Beauty = Health

Beauty = Health

Cara O. Frank, L.OM.

It is said that the eyes are the windows to the soul. Did you know that the face is a reflection of your health?

Next month I’ll be hosting a workshop on facial rejuvenation at Six Fishes Neighborhood Acupuncture for group of women. Sometimes we call these acupuncture facelifts, but that’s not really what they are. A facelift is a surgical procedure that tightens the skin, lifts the eyes and creates the illusion of youthfulness. Facial Rejuvenation not only helps the skin and complexion look better, it also supports the health of the while body. How can acupuncture needles inserted into the face help improve a person’s overall health?

Here’s how: According to Traditional Chinese Medicine (TCM), your face’s appearance can reveal valuable information about issues that could be affecting your overall health. The shape of your face, the color of your complexion and the location of your wrinkles help us determine a diagnosis and treatment plan.

To get an idea of what we sometimes look for, take a look at yourself in a mirror under natural light. There are five colors that appear in the face: red, black, yellow, green, and white. Sometimes it’s easy to see a cast of color. Sometimes it takes training. Everyone’s skin tone is different, and usually one color is dominant, though several other colors can be visible. You can most easily see these colors around the mouth and temples and cheeks. Now, take a look in the mirror: What colors do you see? Do you have visible veins, and if so, what color and where are they? Is your skin moist or dry? Fine textured or rough?

A healthy, lustrous complexion and normal color indicate a good balance and flow of Qi (“life energy”) within your body. If the complexion is off-color, looks lifeless or “withered,” or is too moist or too dry, it may indicate an imbalance of Qi.

Each color is associated with specific conditions, syndromes, and organ and meridian networks. For example, White is associated with the Lungs, so a pale appearance might suggest Lung Qi deficiency and breathing problems. If your acupuncturist observes that your face is pale, she or he will inquire about your respiratory health (cough, asthma, allergies) or emotional experiences like worry or grief.

Yellow is associated with the Spleen: If we observe a yellowish complexion, we’ll ask about energy and digestion. Red is associated with the heart. A reddish completion will lead us to ask about problems such as sleep, anxiety and blood pressure. Green is associated with the Liver, which prompts us to ask about anger, depression, PMS, and heartburn. These are just a few examples of how the face can reveal information about your health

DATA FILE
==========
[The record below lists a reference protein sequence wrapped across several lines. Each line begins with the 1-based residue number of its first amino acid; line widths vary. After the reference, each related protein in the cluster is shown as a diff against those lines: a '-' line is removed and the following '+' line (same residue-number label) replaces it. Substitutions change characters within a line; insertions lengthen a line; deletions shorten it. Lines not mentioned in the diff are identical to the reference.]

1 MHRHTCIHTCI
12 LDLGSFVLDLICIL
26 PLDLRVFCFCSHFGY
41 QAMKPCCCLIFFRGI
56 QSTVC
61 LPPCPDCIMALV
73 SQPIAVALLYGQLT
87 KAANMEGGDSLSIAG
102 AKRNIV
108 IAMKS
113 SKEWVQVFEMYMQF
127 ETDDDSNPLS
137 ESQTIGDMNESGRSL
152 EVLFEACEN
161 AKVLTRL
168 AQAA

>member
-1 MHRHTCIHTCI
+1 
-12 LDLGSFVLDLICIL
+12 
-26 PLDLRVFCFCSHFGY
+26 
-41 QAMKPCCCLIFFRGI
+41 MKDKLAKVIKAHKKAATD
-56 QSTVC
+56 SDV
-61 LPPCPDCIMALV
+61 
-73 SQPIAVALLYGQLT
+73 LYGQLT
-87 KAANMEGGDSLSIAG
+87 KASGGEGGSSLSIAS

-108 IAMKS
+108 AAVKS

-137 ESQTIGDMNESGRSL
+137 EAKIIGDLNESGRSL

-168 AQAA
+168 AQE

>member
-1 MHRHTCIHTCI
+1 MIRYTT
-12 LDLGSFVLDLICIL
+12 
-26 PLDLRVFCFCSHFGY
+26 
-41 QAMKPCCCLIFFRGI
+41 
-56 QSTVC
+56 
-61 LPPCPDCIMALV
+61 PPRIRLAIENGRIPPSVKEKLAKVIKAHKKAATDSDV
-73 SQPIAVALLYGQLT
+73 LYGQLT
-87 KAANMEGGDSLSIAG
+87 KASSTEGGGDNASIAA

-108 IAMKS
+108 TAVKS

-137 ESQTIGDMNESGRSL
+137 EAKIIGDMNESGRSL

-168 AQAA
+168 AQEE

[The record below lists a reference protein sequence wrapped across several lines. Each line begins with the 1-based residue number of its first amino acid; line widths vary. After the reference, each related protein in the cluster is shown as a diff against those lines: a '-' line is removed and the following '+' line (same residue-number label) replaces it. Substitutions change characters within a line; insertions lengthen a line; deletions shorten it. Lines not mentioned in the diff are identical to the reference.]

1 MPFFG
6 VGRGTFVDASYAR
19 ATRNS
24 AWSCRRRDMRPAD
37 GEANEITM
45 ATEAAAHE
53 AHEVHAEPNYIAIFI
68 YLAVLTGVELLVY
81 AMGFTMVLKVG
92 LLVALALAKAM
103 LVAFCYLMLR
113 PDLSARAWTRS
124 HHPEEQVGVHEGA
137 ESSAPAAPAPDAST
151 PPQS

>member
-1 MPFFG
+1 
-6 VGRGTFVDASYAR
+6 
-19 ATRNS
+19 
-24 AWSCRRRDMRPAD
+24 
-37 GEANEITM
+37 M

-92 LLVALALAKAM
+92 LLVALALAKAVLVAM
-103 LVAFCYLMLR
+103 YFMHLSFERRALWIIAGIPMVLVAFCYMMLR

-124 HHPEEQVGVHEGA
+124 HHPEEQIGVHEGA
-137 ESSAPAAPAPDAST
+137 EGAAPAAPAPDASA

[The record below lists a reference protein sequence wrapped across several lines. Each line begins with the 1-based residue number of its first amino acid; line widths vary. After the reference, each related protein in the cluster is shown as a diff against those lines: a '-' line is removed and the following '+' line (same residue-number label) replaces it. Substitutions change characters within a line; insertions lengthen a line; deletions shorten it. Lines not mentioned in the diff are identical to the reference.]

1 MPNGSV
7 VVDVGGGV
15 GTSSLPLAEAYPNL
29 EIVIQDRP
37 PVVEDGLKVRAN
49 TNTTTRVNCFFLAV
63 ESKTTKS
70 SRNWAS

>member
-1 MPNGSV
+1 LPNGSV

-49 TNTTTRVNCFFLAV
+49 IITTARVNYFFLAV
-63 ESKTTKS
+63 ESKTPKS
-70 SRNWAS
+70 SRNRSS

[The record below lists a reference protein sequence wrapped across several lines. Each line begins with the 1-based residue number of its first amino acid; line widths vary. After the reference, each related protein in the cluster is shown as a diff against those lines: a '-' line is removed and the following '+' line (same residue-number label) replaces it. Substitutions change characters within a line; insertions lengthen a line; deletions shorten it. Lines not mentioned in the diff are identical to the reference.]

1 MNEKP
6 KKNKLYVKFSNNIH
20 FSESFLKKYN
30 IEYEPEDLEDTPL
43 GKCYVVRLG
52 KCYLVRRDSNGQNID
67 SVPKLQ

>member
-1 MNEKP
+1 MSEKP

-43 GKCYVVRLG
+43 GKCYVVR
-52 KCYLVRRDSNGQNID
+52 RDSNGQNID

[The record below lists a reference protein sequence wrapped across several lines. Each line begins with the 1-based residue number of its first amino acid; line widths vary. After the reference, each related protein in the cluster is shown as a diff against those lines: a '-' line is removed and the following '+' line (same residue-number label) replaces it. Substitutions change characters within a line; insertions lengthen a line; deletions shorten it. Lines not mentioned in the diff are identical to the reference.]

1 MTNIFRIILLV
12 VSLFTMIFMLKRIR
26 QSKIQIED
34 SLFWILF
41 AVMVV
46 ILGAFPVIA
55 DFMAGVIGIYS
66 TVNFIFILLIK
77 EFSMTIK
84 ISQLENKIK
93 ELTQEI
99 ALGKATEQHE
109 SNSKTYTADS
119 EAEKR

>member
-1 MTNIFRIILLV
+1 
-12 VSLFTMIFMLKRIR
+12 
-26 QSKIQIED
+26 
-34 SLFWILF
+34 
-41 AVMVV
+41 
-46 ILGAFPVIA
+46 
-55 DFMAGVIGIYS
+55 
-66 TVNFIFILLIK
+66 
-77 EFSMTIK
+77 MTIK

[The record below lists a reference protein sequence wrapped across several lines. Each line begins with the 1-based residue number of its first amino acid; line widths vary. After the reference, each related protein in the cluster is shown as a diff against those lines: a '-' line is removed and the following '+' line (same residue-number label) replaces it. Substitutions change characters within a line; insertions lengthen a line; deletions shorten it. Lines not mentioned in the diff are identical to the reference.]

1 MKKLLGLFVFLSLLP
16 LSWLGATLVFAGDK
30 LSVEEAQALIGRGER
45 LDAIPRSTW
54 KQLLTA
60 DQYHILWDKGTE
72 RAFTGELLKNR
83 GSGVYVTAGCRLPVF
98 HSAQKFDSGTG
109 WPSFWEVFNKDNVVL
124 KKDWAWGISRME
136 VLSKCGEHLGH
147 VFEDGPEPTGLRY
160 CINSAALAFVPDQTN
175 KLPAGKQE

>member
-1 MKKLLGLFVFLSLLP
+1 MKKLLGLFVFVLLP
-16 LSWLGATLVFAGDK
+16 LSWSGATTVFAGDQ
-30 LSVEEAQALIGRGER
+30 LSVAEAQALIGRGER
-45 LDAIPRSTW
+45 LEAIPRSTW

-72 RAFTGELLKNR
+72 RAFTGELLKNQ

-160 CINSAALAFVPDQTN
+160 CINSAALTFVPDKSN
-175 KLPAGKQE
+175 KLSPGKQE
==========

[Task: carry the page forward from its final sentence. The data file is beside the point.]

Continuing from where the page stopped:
Another important factor in facial diagnosis is that different regions of the face, such as the nose, the eyebrows, and the mouth, correspond with specific organ and meridian networks. For example, the upper forehead is associated with the bladder and the lower forehead links to the intestines. If there’s acne, redness or flaking, we’ll inquire about elimination. The area Between the Eyes can reflect the health of the liver. If we see deep lines, we’ll check to see if there’s a history of liver stress. The area under the eyes is linked with the kidneys. If we notice puffiness or dark circles, it leads us to ask about thirst or edema. The nose is associated with the lungs.

The mouth connects to the stomach and large intestine channels. Dry cracked lips can indicated digestive heat, constipation. Finally, the chin is associated with the reproductive organs. Chin breakouts, are usually a sign of a hormone imbalance.

The acupuncturists at Six Fishes weave all these visual signs into your treatment plan to improve your health. And since the face and your overall health are so closely related, you may discover positive changes in your complexion as your body regains balance and harmony through acupuncture and TCM.

About Cara Frank, L.OM.

Cara Frank, L.OM. was raised by in a health food store in Brooklyn NY. When she was 8 she cartwheeled 5 miles from Greenwich Village through Soho and Chinatown and across the Brooklyn Bridge. For over 30 years she has had the same crazy passion for Chinese medicine. At 17 she had her first acupuncture treatment. At 20 she enrolled in acupuncture school. In 1998 she went to China to study where she fell deeply in love with Chinese herbs. Since then, she has devotedher to studying and teaching the topic.

Cara is the founder of Six Fishes Healing Arts in Philadelphia where she maintains a busy acupuncture practice and acts as the head fish of warm and lively office. She is also the president of China Herb Company. You can read her full bio or schedule an appointment.

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Peter is a quality massage therapist who is very knowledgeable about the body and adept at finding knots that need attention. His style combines massage strokes with stretching and an emphasis on breathing to help me feel more relaxed and invigorated. Some words to describe him include friendly, caring, attentive, prompt, engaging, courteous, and a good sense of humor.